The father-son bond has created a kind of community-based theater, not unlike L.A.’s heralded Cornerstone Theatre Company. “I want to do what Cornerstone is doing, without feeling that we’re social-engineering anything,” Steppling explains. “I think it should be about the art first. I think the art should contain this stuff of the social fabric, somehow. And I admire what Cornerstone has done in many ways. My son brings in the Latino communists, and suddenly we’re all talking about [19th-century California Governor] Pio Pico. One of our actors is right out of prison, never been onstage — he’s bringing a whole other experience.”
Steppling says he learns from them about life in other communities, “but we give them the art. I tell them to read Peter Brook, read Grotowski.”
Upon returning to California, Steppling was struck by the new economic realities. “It’s a strange time in the U.S. It’s like the Great Depression, it’s dire. You don’t get that feeling, just how acute the financial problem is, when you’re away. Out in the Yucca Valley, every weekend there are 50 garage sales —’must sell for food.’ It’s really startling. This extraordinary depression has also served to reveal what were the lurking pathologies of America, and it’s disturbing. It’s stuff that we always knew was there, these resentments. Now people are so put-upon, so desperate. If they have a job, they look to target the most powerless illegal immigrants, and drum up these absurd nonissues — gay marriage, illegal immigration — just an excuse to vent a lot of anger and resentment. The other thing that really strikes me, is how ubiquitous and partisan the media have become.”
Tethered to the economic decline is what Steppling views as the leaching out of theater and art from the culture. “Maybe it’s the way education has been eroded since Reagan. People that I formerly thought of as dedicated theater artists are either defeated and not working, or they’re just clamoring for the crumbs from Hollywood in an increasingly desperate way. … [Sociologist Theodor] Adorno said this thing I quote all the time: ‘The rise of fascism in Germany can be directly related to the end of education after World War I.’ So as you have an increasingly ignorant population, of course you have the ascent of Sarah Palin.
“But I see signs of optimism in a few places. It’s tough because it’s this postliterate culture — I had film students who only wanted to read technical manuals on lenses. After six months of watching Fassbinder, I saw them downloading obscure films by Bresson. You can’t just throw that at them. You have to provide historical context. That’s what’s not provided after the decimation of arts education. All we get is dueling reviewers. The template becomes the Academy Awards.”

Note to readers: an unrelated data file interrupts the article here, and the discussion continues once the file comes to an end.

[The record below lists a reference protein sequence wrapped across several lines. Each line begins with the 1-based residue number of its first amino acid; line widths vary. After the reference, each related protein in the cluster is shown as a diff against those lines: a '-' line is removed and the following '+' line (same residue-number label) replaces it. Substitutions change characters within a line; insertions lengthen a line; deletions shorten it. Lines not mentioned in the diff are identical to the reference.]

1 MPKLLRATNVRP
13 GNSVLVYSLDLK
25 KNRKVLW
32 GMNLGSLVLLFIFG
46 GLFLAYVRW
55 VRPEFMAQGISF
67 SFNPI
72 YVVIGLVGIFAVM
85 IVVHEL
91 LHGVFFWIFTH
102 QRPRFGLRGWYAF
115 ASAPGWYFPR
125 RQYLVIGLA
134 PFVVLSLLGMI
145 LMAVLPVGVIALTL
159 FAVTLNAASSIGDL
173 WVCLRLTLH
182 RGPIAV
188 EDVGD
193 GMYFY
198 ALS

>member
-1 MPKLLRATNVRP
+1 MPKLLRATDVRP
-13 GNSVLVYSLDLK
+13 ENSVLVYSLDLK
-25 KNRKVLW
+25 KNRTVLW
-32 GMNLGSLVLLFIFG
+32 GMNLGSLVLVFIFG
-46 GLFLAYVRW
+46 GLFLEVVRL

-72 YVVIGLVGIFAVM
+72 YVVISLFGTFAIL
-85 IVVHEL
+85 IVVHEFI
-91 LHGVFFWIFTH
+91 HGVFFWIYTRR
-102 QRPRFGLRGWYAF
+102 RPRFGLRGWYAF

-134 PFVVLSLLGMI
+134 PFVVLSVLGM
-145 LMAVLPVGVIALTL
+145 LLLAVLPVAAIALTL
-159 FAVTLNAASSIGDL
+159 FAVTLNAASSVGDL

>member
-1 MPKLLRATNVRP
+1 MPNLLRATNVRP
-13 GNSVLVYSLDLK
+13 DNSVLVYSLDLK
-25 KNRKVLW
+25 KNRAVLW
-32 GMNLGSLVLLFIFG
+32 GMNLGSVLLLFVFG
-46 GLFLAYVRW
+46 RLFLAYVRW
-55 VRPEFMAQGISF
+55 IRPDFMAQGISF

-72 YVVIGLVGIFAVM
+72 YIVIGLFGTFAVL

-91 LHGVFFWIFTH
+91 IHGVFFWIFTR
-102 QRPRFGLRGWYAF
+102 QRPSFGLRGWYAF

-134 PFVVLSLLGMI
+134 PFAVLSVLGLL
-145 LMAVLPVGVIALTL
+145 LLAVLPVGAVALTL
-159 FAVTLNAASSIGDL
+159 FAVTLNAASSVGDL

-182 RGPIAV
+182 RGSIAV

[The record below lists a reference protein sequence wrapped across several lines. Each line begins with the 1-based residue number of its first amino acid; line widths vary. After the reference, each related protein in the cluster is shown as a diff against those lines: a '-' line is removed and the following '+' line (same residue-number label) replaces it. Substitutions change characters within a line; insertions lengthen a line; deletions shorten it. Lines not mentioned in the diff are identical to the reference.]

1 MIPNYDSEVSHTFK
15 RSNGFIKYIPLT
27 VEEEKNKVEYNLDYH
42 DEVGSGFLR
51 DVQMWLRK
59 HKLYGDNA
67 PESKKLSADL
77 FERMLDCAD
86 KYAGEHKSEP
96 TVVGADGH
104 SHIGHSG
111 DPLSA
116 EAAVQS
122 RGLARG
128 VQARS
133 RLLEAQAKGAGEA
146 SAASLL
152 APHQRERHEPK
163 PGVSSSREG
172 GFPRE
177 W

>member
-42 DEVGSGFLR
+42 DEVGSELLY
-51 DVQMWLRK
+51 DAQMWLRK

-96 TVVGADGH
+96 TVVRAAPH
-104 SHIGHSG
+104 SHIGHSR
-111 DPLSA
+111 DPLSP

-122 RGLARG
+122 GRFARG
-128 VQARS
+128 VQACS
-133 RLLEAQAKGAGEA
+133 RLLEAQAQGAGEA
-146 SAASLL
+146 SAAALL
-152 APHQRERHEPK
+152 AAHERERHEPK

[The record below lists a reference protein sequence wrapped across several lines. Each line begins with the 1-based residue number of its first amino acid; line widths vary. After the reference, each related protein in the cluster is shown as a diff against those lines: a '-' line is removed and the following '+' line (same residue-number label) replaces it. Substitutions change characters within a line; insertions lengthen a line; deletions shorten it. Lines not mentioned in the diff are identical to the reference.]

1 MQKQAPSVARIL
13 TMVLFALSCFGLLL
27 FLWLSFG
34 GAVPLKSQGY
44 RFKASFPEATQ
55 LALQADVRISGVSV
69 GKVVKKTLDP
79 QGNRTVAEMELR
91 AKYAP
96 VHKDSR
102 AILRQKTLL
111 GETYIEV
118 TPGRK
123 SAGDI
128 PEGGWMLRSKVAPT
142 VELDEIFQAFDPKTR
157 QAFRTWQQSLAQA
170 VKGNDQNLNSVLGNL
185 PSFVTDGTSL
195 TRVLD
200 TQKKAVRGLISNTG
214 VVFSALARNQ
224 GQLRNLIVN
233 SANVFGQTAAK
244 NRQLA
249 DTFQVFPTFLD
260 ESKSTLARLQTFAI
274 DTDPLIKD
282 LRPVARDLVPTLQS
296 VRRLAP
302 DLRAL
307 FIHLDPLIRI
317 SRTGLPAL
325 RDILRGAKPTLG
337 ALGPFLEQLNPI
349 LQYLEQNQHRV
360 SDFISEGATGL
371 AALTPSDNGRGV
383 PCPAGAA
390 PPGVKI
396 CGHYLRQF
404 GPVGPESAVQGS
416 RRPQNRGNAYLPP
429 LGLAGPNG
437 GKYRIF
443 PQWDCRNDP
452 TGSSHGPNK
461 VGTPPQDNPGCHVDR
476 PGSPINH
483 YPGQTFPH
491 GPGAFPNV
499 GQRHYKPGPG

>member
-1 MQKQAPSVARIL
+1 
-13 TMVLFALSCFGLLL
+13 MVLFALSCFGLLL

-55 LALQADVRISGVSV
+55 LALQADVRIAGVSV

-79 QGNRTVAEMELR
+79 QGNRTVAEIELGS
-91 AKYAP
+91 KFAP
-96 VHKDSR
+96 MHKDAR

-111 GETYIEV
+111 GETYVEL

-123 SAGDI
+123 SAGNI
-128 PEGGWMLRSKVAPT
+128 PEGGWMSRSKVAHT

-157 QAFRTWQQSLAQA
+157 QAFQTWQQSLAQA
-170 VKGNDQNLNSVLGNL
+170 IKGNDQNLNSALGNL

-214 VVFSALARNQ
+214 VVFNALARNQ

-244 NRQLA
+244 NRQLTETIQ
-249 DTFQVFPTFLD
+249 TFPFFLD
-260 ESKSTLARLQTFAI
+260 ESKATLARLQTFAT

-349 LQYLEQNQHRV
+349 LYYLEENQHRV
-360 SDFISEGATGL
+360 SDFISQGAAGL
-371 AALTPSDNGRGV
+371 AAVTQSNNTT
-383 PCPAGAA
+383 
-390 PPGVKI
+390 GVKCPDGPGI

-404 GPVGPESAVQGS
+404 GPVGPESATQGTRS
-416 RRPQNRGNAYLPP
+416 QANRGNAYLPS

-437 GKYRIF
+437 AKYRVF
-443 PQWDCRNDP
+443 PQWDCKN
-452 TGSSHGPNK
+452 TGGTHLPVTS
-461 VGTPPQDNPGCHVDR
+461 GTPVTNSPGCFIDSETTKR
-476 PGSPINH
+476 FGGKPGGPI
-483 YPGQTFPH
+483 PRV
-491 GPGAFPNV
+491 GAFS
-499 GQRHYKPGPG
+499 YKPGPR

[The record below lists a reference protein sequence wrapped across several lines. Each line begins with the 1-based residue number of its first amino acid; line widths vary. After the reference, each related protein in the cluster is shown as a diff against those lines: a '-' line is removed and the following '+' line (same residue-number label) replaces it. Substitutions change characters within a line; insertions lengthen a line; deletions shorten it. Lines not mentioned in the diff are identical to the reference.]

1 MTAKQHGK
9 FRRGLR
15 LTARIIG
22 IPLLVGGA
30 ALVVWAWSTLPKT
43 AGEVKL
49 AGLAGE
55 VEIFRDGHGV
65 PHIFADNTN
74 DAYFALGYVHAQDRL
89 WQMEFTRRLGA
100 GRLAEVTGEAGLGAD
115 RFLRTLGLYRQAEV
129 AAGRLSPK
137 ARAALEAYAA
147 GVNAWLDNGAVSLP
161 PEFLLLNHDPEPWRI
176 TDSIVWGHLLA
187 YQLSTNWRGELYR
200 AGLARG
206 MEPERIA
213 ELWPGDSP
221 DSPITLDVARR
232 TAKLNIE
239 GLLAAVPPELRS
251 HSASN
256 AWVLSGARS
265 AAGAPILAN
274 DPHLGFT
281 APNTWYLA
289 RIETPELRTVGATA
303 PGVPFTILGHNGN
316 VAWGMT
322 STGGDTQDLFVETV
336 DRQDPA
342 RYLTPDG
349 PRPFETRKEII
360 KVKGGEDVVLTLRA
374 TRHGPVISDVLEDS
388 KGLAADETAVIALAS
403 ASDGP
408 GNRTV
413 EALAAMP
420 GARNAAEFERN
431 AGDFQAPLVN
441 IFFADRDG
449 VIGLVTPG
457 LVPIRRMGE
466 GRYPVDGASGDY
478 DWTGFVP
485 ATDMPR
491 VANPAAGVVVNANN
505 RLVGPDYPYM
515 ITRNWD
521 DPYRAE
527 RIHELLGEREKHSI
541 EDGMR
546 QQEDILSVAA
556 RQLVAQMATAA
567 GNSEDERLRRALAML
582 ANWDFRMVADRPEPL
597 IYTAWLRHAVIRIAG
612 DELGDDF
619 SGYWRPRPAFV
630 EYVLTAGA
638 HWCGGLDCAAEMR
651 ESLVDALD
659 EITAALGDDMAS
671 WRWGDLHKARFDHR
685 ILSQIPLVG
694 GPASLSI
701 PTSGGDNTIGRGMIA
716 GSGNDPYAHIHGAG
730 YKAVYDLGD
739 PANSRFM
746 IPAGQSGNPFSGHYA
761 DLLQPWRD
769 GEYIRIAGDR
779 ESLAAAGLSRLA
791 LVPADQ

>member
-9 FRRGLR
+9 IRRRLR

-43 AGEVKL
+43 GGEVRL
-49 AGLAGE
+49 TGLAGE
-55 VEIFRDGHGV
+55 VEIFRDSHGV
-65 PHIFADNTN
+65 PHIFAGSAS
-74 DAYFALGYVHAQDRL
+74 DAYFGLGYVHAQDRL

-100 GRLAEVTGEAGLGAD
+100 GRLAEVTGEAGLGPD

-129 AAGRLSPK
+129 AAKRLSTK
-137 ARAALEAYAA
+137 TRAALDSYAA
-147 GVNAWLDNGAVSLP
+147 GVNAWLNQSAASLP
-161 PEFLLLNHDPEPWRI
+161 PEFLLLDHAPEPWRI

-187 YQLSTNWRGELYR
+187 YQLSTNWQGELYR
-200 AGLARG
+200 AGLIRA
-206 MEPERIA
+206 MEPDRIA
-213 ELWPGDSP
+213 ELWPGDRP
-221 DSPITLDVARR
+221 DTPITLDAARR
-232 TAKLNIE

Steppling sees reasons for hope, now that fine indie films such as Winter’s Bone and The Prophet are getting made and distributed. “I wish theater would catch up a bit. All these spaces are limping by, and the Taper does another production of The Glass Menagerie, and Burn This. And in the smaller theaters, do we really need another production of All My Sons right now? Or dinosaur renditions of Shakespeare showcasing actors for 47 people a night?”
(Steppling describes his own sliced-back adaptation of King Lear — with Goneril and Regan spoken in Norwegian and the other roles in either Polish or English — as “fairly traditional.”)
“These tired old reactionary guys that run these theaters live in some fun-house fishbowl and they don’t see the world around them. The thing that strikes me, either they do not reflect on the madness that’s out there, or they do fake outreach, like the Taper, the identity-politics theater — enough already, enough.”
Living in the desert, Steppling is talking to the city of Indio about the Date Festival grounds, “which is a kitsch wonder. What architectural hideousness has replaced what used to be this oasis of date trees,” he reflects. He’s pitching a site-specific work for the grounds, but doesn’t yet know if it’s going to be a film or a theater piece.
Don’t mistake Steppling’s harsh critique of our theater for despondency.
“I’m now almost 60,” he reflects. “I think if you just survive, you stop worrying about things. I just want to do something I enjoy doing, with people I enjoy doing it with. And the possibilities are there. I’m optimistic.”